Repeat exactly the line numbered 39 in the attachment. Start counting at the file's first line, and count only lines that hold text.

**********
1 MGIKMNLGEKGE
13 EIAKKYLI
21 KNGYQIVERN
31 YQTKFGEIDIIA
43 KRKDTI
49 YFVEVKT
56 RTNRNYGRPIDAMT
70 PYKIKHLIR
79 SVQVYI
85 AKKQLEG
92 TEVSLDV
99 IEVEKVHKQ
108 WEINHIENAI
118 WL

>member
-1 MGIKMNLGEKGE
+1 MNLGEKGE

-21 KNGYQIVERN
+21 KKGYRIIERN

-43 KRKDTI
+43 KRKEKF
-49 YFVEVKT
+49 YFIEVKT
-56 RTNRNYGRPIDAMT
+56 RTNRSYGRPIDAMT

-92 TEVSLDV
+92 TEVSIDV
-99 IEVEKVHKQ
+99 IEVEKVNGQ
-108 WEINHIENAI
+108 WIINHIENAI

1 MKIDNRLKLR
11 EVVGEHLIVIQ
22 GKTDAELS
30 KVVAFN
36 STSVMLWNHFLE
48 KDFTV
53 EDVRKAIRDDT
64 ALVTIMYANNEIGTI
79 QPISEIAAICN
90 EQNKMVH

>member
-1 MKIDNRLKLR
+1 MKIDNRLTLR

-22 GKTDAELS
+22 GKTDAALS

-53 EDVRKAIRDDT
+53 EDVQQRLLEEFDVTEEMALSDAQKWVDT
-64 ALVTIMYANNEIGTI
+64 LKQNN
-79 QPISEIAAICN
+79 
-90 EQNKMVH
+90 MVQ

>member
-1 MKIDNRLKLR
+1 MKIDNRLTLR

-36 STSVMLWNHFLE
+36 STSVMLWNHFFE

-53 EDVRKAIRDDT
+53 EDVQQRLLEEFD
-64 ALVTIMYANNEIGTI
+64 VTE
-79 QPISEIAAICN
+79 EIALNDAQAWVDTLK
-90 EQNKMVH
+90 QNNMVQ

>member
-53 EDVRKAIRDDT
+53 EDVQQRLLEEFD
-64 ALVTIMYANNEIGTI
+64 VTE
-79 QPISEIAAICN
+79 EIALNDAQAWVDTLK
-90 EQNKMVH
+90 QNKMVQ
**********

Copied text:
64 ALVTIMYANNEIGTI